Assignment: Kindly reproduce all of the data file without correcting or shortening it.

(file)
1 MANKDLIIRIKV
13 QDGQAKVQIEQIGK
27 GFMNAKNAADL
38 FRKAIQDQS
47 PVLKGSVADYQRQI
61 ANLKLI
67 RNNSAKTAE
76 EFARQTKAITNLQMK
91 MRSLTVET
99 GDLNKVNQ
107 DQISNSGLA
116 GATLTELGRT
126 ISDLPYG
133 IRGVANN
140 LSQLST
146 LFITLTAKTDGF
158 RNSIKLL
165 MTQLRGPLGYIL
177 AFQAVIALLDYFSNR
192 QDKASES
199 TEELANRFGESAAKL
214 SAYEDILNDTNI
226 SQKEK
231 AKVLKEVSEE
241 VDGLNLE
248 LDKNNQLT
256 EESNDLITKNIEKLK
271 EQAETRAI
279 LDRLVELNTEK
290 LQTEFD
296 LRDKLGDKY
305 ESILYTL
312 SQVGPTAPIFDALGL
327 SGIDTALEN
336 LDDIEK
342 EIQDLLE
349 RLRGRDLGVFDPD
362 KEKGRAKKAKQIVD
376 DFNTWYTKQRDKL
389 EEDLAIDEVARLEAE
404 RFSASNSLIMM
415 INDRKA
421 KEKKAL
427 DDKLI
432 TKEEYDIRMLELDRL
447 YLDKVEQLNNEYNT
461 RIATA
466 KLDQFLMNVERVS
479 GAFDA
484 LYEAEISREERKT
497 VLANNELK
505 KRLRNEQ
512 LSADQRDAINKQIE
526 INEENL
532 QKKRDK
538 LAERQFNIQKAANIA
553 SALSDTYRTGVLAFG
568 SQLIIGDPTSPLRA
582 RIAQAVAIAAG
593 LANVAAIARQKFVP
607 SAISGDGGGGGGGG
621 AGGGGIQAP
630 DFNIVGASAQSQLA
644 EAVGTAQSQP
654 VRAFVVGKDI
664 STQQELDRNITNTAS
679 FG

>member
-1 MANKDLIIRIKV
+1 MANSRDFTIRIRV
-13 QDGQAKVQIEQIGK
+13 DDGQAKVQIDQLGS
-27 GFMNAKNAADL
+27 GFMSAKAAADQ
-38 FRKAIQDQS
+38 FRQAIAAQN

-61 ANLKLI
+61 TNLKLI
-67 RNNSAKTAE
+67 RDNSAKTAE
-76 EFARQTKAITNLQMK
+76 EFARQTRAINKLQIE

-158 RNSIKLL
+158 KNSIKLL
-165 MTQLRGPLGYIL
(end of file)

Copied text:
1 MANKDLIIRIKV
13 QDGQAKVQIEQIGK
27 GFMNAKNAADL
38 FRKAIQDQS
47 PVLKGSVADYQRQI
61 ANLKLI
67 RNNSAKTAE
76 EFARQTKAITNLQMK
91 MRSLTVET
99 GDLNKVNQ
107 DQISNSGLA
116 GATLTELGRT
126 ISDLPYG
133 IRGVANN
140 LSQLST
146 LFITLTAKTDGF
158 RNSIKLL
165 MTQLRGPLGYIL
177 AFQAVIALLDYFSNR
192 QDKASES
199 TEELANRFGESAAKL
214 SAYEDILNDTNI
226 SQKEK
231 AKVLKEVSEE
241 VDGLNLE
248 LDKNNQLT
256 EESNDLITKNIEKLK
271 EQAETRAI
279 LDRLVELNTEK
290 LQTEFD
296 LRDKLGDKY
305 ESILYTL
312 SQVGPTAPIFDALGL
327 SGIDTALEN
336 LDDIEK
342 EIQDLLE
349 RLRGRDLGVFDPD
362 KEKGRAKKAKQIVD
376 DFNTWYTKQRDKL
389 EEDLAIDEVARLEAE
404 RFSASNSLIMM
415 INDRKA
421 KEKKAL
427 DDKLI
432 TKEEYDIRMLELDRL
447 YLDKVEQLNNEYNT
461 RIATA
466 KLDQFLMNVERVS
479 GAFDA
484 LYEAEISREERKT
497 VLANNELK
505 KRLRNEQ
512 LSADQRDAINKQIE
526 INEENL
532 QKKRDK
538 LAERQFNIQKAANIA
553 SALSDTYRTGVLAFG
568 SQLIIGDPTSPLRA
582 RIAQAVAIAAG
593 LANVAAIARQKFVP
607 SAISGDGGGGGGGG
621 AGGGGIQAP
630 DFNIVGASAQSQLA
644 EAVGTAQSQP
654 VRAFVVGKDI
664 STQQELDRNITNTAS
679 FG

>member
-1 MANKDLIIRIKV
+1 MANSRDFTIRIRV
-13 QDGQAKVQIEQIGK
+13 DDGQAKVQIDQLGS
-27 GFMNAKNAADL
+27 GFMSAKAAADQ
-38 FRKAIQDQS
+38 FRQAIAAQN

-61 ANLKLI
+61 TNLKLI
-67 RNNSAKTAE
+67 RDNSAKTAE
-76 EFARQTKAITNLQMK
+76 EFARQTRAINKLQIE

-158 RNSIKLL
+158 KNSIKLL
-165 MTQLRGPLGYIL